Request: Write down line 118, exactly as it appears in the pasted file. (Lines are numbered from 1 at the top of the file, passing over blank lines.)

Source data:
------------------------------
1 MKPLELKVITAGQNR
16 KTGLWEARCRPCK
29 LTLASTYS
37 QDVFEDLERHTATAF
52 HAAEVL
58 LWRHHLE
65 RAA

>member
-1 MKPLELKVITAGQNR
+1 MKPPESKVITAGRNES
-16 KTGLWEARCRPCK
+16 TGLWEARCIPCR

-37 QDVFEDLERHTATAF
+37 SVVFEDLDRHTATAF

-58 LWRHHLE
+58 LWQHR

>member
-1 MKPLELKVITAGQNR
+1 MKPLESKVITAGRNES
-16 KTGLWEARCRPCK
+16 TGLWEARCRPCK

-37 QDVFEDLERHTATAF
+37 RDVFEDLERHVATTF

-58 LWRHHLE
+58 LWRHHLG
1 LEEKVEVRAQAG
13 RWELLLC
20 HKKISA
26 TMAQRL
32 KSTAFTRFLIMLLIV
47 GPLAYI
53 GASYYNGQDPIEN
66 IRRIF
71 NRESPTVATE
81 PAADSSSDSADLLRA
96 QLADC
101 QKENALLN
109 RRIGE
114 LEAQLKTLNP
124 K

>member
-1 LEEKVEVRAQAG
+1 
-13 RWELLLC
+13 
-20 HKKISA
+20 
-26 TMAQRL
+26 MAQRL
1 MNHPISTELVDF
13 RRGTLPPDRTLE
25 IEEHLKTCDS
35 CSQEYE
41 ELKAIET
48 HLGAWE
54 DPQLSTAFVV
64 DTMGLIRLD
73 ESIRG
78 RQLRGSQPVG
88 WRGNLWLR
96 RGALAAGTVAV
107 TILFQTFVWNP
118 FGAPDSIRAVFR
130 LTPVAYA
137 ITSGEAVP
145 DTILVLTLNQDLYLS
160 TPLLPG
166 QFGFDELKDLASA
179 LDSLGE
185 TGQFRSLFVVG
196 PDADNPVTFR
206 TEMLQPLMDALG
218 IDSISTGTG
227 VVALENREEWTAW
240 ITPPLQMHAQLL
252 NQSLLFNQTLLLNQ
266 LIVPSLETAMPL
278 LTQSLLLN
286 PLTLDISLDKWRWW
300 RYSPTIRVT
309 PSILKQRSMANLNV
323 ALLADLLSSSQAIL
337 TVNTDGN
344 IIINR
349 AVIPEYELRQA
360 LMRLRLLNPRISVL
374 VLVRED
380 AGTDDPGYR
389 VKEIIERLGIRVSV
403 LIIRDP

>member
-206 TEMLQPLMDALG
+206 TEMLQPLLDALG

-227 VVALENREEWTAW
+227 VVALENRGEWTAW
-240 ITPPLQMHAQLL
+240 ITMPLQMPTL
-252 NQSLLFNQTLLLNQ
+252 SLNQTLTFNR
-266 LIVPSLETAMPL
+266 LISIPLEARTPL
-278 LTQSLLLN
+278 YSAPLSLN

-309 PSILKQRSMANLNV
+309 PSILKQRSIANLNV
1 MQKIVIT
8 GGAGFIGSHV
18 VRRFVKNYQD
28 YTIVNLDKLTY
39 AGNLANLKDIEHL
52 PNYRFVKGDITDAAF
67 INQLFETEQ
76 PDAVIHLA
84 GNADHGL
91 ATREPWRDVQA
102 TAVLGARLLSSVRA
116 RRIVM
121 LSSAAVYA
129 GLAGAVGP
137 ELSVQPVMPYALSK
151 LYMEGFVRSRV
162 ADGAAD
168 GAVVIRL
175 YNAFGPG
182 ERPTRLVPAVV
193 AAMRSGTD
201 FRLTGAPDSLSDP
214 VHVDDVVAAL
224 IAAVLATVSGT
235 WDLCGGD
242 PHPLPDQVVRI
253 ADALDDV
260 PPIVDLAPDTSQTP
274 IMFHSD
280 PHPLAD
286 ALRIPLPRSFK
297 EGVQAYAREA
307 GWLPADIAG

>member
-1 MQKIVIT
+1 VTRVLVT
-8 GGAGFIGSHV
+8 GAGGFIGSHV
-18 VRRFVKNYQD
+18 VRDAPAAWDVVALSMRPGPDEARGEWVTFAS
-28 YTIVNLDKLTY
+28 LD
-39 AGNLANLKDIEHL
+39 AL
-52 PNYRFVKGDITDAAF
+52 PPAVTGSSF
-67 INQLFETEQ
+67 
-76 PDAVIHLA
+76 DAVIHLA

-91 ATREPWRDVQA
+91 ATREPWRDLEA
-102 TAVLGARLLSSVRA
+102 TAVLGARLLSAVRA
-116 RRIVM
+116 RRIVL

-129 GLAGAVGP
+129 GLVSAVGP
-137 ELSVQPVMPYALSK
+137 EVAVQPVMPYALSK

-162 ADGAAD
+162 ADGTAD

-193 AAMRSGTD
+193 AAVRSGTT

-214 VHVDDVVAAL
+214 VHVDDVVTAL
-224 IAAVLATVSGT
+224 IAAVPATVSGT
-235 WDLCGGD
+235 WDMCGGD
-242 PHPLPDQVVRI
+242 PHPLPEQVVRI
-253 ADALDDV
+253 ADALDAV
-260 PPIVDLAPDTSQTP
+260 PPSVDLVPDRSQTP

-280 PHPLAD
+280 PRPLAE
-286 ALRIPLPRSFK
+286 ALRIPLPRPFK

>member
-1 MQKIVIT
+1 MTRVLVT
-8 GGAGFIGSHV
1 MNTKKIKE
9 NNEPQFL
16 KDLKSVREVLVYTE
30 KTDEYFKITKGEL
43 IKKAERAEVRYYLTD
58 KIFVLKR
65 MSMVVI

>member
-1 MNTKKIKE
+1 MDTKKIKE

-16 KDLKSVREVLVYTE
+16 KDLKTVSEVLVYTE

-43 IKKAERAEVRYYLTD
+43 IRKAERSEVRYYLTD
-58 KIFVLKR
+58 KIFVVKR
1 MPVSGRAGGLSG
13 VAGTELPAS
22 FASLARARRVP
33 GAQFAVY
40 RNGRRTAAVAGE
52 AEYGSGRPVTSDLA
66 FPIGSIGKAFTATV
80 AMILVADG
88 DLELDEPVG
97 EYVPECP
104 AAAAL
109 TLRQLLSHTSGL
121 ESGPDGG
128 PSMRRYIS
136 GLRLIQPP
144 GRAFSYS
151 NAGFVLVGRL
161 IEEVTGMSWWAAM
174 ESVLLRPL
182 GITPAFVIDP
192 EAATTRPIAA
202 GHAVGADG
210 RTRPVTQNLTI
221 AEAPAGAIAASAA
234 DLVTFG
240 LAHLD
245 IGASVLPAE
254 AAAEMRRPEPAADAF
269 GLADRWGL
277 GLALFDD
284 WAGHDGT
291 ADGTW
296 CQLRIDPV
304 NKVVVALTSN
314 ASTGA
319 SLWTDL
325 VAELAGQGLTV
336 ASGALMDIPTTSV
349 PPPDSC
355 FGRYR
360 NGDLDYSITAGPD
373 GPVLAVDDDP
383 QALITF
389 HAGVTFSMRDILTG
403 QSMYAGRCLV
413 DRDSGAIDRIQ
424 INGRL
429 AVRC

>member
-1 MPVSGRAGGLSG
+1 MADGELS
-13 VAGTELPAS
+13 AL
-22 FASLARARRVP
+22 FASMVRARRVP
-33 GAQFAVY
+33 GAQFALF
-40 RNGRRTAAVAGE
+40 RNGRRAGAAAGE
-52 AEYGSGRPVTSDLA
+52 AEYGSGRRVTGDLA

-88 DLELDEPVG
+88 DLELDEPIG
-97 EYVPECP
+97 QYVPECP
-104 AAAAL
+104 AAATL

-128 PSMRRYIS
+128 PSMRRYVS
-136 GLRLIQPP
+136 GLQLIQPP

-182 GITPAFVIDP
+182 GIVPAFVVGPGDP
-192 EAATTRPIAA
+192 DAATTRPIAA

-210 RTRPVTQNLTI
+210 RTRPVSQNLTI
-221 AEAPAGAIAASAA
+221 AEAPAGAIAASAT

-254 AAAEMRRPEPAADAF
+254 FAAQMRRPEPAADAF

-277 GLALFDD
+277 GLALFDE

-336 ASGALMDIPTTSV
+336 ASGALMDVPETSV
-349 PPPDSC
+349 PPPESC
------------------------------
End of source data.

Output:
121 LSSAAVYA